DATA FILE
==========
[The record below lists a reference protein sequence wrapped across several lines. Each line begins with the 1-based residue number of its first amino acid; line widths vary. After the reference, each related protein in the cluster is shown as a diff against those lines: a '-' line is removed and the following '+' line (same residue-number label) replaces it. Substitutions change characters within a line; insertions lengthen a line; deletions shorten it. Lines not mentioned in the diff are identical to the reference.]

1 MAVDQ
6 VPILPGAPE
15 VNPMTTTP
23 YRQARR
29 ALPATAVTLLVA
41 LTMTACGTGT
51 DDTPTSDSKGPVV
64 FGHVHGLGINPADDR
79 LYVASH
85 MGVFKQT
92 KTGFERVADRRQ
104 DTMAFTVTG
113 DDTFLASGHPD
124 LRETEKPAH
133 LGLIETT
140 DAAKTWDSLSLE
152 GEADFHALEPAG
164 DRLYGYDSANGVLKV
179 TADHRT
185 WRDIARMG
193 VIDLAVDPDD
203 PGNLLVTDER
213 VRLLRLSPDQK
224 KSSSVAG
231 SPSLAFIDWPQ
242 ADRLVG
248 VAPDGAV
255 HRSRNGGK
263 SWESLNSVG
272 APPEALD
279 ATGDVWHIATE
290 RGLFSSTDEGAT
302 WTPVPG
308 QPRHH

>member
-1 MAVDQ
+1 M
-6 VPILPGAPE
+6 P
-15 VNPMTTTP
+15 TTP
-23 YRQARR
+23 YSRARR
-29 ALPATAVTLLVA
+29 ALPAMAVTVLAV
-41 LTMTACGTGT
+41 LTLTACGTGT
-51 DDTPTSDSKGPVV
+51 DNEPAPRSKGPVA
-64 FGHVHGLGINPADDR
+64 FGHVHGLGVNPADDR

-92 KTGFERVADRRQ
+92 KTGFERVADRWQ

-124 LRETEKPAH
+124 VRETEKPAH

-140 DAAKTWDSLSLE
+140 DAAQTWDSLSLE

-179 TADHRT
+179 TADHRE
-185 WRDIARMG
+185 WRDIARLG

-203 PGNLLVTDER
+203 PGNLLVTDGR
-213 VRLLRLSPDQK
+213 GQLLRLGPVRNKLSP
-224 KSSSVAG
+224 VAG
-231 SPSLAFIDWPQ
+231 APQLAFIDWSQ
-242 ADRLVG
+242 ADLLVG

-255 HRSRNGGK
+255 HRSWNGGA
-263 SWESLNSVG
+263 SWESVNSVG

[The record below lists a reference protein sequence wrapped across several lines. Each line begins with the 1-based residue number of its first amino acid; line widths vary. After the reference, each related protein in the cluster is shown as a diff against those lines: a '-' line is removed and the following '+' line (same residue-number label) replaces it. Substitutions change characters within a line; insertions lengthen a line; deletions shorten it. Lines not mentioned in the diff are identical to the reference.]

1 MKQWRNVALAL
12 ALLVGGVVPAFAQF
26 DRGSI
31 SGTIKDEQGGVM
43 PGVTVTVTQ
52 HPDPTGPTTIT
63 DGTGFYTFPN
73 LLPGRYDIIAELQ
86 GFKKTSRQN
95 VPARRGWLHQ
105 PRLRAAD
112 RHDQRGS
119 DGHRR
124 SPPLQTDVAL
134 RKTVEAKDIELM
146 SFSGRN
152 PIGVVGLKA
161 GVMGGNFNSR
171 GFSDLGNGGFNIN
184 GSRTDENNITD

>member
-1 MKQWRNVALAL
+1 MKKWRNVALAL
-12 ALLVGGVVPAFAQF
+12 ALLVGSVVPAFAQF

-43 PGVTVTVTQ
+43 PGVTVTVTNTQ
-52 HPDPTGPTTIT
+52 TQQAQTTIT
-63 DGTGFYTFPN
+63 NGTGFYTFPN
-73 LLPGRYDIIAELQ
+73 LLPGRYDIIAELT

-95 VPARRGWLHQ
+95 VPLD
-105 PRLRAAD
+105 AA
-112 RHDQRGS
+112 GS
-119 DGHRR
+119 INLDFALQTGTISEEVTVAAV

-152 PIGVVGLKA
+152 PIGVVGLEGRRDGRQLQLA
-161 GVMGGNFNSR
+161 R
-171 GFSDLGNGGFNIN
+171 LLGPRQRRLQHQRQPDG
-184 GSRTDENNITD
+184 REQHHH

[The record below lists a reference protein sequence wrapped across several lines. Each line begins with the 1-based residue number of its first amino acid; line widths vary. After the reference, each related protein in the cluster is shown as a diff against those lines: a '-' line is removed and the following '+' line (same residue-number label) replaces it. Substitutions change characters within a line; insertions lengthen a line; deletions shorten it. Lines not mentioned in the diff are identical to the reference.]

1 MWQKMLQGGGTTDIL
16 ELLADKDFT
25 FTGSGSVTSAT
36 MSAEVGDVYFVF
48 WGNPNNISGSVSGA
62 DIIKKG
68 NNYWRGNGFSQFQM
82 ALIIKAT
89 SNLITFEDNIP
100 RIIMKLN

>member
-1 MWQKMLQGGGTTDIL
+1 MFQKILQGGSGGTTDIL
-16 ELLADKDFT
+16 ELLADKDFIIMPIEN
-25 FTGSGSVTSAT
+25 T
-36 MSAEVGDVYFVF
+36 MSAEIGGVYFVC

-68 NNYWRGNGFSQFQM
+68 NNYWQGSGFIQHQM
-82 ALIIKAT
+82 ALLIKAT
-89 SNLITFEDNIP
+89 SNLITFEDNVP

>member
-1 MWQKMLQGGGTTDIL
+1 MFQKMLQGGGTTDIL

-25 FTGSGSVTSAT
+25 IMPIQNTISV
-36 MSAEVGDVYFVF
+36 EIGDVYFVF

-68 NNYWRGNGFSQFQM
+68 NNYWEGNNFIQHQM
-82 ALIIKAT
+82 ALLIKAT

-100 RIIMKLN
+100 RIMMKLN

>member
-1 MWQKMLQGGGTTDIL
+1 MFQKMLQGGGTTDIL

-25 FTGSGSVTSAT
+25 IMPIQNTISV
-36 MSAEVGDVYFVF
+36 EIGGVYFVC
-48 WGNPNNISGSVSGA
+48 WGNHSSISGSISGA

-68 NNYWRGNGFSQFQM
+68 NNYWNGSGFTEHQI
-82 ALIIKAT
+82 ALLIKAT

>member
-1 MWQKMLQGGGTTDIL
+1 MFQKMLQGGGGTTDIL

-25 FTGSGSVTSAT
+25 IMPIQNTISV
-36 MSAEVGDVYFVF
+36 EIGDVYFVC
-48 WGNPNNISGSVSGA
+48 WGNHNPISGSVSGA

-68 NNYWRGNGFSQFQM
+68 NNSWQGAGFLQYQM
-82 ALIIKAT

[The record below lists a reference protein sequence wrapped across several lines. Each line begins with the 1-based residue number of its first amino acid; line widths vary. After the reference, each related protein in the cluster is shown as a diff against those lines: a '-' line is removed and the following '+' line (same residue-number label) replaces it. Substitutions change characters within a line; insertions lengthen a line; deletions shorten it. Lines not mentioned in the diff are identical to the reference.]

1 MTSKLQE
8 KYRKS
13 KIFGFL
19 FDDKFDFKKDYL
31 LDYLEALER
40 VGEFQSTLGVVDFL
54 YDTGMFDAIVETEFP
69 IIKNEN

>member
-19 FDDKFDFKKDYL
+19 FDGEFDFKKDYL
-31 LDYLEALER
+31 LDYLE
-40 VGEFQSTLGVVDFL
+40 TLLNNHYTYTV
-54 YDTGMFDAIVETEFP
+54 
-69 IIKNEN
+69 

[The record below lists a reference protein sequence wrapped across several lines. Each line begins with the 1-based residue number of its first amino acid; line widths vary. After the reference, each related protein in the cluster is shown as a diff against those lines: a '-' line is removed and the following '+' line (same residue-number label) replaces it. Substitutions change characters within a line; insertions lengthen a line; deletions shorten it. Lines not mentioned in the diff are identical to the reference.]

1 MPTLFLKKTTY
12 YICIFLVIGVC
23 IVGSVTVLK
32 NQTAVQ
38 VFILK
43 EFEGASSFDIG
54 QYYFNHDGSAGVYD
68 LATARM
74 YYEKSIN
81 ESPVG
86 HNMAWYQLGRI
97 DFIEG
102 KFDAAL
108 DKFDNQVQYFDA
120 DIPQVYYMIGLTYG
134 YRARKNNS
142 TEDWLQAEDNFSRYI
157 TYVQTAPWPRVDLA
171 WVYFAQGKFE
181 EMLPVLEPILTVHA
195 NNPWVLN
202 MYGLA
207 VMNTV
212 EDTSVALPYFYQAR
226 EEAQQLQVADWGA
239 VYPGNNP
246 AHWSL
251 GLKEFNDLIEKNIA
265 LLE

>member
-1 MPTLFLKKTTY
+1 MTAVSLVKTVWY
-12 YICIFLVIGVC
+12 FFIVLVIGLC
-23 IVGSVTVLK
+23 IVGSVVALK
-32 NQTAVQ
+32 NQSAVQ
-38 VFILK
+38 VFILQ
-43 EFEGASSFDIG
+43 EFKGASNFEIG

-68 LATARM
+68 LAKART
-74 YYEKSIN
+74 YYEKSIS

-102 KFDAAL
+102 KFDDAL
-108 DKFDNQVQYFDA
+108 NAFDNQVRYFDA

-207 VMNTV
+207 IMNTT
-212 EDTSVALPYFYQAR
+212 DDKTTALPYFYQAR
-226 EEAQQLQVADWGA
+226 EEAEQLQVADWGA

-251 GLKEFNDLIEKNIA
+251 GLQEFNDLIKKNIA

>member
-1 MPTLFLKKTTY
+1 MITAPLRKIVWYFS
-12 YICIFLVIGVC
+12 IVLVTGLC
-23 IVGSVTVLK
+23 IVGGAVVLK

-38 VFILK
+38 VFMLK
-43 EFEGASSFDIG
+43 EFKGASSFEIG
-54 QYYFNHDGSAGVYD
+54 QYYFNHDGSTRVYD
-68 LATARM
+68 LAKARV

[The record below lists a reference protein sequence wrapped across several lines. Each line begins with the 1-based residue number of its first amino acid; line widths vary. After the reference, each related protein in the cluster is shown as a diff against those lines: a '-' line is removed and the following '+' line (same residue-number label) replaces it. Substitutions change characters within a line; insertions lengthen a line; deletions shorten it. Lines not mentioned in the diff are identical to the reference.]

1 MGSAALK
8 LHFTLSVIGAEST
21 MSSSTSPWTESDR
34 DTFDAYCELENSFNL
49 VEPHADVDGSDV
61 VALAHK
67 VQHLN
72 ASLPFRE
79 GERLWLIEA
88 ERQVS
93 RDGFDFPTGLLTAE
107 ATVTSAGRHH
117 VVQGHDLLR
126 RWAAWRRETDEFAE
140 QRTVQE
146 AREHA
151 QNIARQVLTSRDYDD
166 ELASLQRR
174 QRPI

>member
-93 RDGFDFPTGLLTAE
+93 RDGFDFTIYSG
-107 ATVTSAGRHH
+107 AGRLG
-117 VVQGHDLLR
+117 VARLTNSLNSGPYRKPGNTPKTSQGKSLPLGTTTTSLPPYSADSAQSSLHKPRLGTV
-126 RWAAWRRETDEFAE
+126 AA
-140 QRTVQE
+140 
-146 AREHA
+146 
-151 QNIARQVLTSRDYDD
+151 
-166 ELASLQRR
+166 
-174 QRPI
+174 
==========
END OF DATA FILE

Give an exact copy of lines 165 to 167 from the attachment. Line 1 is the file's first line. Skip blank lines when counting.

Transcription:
+100 RIMMKLN

>member
-1 MWQKMLQGGGTTDIL